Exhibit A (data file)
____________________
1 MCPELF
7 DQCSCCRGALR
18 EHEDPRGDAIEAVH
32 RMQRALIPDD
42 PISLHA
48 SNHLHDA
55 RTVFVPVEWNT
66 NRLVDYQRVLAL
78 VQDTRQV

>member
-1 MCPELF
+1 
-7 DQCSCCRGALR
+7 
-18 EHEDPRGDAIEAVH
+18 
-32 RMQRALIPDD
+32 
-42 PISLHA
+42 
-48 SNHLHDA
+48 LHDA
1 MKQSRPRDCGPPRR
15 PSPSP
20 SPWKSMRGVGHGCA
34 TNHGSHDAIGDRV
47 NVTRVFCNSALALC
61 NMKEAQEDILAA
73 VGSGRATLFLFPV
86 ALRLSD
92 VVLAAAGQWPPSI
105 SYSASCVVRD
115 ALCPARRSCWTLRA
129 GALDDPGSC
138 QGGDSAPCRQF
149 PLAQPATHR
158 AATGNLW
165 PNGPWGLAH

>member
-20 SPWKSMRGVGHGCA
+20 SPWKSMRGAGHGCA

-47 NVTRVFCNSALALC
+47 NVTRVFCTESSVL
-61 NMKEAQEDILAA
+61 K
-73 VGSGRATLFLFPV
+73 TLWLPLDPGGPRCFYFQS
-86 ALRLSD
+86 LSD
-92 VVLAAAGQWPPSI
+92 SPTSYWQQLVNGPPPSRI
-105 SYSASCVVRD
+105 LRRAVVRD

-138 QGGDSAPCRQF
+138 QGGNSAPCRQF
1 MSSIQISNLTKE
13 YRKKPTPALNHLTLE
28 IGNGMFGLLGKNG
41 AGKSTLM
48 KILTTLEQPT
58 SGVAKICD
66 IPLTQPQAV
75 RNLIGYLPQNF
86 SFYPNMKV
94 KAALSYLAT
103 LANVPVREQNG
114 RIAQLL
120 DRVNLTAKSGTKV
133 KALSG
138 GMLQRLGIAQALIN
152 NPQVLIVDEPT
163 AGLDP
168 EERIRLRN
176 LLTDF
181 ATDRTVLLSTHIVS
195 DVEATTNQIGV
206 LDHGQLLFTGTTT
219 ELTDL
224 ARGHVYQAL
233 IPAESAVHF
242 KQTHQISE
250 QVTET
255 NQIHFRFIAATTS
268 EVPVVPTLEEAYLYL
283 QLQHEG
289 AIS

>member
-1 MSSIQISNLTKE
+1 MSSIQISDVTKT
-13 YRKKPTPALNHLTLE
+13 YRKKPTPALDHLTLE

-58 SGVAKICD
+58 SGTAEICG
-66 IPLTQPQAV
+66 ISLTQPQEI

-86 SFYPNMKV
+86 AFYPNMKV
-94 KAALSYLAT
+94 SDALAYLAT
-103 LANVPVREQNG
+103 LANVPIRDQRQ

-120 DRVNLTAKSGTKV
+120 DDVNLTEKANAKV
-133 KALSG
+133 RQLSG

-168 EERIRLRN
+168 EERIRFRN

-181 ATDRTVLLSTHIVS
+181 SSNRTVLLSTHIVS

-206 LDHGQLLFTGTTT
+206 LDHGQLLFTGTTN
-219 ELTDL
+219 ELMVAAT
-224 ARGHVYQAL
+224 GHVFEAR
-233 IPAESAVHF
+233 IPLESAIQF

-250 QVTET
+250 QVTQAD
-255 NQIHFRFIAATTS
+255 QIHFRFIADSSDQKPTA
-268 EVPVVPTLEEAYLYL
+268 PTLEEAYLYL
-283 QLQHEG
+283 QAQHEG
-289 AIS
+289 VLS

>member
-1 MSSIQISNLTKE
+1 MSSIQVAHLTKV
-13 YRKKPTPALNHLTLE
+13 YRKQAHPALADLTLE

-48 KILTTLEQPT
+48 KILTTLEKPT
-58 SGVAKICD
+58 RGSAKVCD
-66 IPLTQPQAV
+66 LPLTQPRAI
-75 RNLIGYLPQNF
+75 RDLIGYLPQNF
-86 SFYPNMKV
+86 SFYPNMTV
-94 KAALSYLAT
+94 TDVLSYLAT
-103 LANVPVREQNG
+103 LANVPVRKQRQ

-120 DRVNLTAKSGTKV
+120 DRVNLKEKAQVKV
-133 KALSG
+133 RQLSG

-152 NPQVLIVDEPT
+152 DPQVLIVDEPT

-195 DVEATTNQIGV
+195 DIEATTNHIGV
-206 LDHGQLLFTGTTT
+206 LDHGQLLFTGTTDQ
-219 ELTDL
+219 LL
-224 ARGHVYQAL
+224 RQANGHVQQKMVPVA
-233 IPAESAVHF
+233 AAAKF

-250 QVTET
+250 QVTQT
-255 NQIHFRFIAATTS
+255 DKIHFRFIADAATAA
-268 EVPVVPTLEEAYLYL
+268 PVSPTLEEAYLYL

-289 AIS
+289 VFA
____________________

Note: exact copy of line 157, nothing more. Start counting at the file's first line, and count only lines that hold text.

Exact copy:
-219 ELTDL